Steptoe and Son (1962–1974)

TV Series  |   |  Comedy
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Classic 1960s British comedy series about a middle aged man and his elderly father who run an unsuccessful 'rag and bone' business (collecting and selling junk). Harold (the son) wants to ... See full summary »

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Title: Steptoe and Son (1962–1974)

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8   7   6   5   4   3   2   1  
1974   1973   1972   1970   1965   1964   … See all »
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Cast

Series cast summary:
Wilfrid Brambell ...
 Albert Steptoe / ... (57 episodes, 1962-1974)
Harry H. Corbett ...
 Harold Steptoe / ... (57 episodes, 1962-1974)
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Storyline

Classic 1960s British comedy series about a middle aged man and his elderly father who run an unsuccessful 'rag and bone' business (collecting and selling junk). Harold (the son) wants to better himself but his father always seems to ruin things, sometimes accidentally and other times deliberately. The two live in poverty and the father has some disgusting habits which continue to embarrass the son. Written by Rob Hartill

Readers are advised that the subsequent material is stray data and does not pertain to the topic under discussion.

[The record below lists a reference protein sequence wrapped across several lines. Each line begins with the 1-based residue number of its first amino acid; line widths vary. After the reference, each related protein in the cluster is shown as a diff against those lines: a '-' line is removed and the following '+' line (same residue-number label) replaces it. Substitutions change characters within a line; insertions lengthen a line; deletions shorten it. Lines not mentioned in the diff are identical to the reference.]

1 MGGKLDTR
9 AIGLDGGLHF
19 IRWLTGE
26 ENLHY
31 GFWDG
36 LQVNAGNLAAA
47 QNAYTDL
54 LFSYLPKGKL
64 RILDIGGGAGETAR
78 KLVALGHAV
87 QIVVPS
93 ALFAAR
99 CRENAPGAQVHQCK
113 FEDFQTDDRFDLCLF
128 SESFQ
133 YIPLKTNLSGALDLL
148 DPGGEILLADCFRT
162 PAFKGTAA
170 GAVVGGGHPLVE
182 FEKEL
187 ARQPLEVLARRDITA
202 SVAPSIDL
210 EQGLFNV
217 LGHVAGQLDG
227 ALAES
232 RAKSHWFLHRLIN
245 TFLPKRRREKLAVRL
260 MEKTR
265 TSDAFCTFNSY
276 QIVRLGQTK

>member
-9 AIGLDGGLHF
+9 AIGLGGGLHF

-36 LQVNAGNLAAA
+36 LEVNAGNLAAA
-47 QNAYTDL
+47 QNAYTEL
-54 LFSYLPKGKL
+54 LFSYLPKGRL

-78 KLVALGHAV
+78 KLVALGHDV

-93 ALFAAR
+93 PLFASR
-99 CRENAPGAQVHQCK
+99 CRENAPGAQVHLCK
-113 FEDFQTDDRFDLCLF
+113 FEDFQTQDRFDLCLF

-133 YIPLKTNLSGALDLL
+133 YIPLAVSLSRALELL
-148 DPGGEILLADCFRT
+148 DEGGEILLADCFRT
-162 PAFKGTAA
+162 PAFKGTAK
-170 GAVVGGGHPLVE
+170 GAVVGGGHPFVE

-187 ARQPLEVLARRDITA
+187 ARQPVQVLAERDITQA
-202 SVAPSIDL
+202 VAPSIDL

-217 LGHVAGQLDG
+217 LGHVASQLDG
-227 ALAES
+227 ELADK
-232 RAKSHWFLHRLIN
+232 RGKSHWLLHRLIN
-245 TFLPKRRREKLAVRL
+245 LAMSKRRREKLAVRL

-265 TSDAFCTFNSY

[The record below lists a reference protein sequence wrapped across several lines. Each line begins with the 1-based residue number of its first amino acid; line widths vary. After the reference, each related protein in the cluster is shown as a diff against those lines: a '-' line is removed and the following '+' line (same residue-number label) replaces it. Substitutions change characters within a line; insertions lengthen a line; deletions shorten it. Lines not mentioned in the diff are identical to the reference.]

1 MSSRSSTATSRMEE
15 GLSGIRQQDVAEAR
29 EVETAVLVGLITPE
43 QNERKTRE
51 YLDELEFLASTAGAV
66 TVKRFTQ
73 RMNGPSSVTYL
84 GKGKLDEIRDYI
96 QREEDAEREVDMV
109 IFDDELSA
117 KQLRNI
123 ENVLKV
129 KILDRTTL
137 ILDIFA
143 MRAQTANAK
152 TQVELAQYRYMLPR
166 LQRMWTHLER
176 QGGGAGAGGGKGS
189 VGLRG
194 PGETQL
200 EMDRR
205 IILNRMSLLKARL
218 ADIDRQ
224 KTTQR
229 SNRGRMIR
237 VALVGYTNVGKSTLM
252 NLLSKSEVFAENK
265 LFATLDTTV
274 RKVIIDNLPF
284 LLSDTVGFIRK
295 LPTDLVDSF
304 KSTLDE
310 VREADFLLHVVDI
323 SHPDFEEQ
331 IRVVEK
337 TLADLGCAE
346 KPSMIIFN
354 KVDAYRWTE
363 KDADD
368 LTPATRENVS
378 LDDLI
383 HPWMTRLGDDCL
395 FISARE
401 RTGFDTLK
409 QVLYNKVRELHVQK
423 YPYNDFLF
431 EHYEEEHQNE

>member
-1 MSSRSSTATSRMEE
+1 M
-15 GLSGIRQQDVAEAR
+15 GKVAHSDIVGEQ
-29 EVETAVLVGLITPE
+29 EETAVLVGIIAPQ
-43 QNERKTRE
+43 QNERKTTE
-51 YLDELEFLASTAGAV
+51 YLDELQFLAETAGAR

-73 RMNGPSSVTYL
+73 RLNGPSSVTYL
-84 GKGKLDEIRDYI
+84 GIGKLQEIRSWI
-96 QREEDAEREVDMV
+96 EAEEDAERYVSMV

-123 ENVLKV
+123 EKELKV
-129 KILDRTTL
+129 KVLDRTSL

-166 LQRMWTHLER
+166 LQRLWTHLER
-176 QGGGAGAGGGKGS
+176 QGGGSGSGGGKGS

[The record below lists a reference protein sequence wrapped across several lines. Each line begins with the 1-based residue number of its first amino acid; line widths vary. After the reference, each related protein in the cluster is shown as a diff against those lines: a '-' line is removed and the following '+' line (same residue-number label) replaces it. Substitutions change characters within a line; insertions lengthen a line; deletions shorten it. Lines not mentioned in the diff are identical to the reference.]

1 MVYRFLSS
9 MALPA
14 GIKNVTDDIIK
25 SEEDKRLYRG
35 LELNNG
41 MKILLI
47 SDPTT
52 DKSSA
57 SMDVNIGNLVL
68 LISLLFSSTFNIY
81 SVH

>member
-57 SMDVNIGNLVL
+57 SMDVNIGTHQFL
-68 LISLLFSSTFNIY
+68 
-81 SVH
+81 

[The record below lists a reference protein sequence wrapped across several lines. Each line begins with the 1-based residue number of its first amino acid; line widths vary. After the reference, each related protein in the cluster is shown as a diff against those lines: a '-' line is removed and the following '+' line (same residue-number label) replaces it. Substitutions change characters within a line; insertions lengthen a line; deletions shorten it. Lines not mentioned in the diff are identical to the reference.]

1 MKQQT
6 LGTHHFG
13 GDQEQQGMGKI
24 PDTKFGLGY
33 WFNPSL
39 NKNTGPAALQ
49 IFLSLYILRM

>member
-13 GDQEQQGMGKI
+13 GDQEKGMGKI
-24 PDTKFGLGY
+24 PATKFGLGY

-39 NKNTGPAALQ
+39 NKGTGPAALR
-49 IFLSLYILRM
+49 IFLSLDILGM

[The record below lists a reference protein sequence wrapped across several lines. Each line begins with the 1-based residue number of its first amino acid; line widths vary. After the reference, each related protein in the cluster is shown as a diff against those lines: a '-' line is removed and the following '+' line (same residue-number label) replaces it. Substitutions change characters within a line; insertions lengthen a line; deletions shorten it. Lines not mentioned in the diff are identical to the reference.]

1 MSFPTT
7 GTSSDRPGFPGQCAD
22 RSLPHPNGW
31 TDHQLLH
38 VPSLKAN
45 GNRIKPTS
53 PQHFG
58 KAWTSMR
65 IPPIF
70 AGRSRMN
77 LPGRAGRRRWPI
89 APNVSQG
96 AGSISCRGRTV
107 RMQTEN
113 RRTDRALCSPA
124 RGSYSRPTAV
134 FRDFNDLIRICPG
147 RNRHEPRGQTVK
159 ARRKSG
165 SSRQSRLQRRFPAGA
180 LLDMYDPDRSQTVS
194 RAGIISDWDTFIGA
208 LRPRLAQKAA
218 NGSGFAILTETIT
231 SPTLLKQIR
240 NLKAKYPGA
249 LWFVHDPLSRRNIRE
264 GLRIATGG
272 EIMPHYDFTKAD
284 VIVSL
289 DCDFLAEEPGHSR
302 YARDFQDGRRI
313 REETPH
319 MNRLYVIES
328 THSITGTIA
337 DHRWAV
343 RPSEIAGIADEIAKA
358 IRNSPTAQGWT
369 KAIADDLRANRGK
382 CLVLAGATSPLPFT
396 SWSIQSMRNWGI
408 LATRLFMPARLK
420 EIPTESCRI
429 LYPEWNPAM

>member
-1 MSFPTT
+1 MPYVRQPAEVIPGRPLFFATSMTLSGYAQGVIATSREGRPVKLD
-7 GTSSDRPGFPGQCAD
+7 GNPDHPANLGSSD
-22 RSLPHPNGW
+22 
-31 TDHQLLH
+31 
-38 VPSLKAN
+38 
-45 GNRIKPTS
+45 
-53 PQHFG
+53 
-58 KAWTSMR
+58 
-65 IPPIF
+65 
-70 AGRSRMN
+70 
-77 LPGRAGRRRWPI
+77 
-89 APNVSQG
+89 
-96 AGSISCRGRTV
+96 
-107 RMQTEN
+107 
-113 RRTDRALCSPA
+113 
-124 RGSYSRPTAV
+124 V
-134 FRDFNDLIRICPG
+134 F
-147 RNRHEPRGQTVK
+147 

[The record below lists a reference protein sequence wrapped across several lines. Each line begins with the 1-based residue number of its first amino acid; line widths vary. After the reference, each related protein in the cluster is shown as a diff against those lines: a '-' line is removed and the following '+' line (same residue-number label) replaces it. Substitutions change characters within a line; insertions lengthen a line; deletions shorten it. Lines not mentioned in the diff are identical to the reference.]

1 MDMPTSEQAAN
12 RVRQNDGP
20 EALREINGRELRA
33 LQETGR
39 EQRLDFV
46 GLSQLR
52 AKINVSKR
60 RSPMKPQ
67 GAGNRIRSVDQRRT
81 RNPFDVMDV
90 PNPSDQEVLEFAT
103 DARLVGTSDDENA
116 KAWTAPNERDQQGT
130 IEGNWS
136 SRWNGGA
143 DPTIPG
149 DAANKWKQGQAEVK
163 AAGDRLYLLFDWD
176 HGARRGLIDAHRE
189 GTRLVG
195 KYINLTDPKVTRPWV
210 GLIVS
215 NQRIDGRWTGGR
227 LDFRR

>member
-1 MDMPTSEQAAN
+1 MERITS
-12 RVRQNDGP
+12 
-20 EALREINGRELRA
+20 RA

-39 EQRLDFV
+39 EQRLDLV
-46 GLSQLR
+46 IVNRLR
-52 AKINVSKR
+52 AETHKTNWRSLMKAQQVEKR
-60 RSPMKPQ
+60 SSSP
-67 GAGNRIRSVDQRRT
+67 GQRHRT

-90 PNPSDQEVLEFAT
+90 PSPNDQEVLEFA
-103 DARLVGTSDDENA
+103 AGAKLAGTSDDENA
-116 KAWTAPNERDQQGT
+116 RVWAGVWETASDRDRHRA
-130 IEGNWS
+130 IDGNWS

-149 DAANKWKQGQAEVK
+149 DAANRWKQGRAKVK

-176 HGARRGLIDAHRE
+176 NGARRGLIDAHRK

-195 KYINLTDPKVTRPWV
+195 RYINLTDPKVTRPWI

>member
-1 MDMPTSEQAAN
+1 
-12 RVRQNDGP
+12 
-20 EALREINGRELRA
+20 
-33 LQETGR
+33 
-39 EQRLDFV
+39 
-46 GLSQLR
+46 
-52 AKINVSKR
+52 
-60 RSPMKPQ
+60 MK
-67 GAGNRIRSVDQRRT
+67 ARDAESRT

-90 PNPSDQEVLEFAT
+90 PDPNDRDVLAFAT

Plot Summary | Add Synopsis

Genres:

Comedy

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Details

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Release Date:

5 June 1962 (UK)  »

Company Credits

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Technical Specs

Runtime:

(2 episodes) | (55 episodes)

Sound Mix:

Aspect Ratio:

1.33 : 1
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Did You Know?

Trivia

The series began life as a 1962 segment of the BBC's "Comedy Playhouse" strand, in the episode Comedy Playhouse: The Offer (1962). See more »

Quotes

Albert Steptoe: [Albert has placed 'bum' on the Scrabble board] My "bum" is the American word for 'tramp'.
Harold Steptoe: Well, that is where I've got you because you can't use any slang or colloquialisms!
Albert Steptoe: Right then, I'll stick to me English "bum". And that's the part of your anatomy that swells out of the back of your trousers.
See more »

Connections

Referenced in The Sorcerers (1967) See more »

Soundtracks

Old Ned
(theme music)
Written by Ron Grainer
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Frequently Asked Questions

See more (Spoiler Alert!) »

User Reviews

An excercise in brilliant witty comedy
29 August 2004 | by (Ile-de-France / Paris Region, France) – See all my reviews

A brilliant exercise in British comedy from the sixties and seventies ! Not one episode fails to please and the dialogues were extremely savoury. A certain number of episodes are available on BBC dvds in the UK region 2. The picture quality of the latter episodes is so good that you'd swear they'd been made yesterday. It is hard to believe that both of these characters have sadly left us but thanks to this series they will live on forever in our hearts and minds ! It appears that in real life, Wilfred Brambell was an exceedingly well-spoken man and didn't have a common accent at all. In one of the episodes involving Harold acting in a play, we do in fact hear Albert speak in a very posh voice albeit very briefly.


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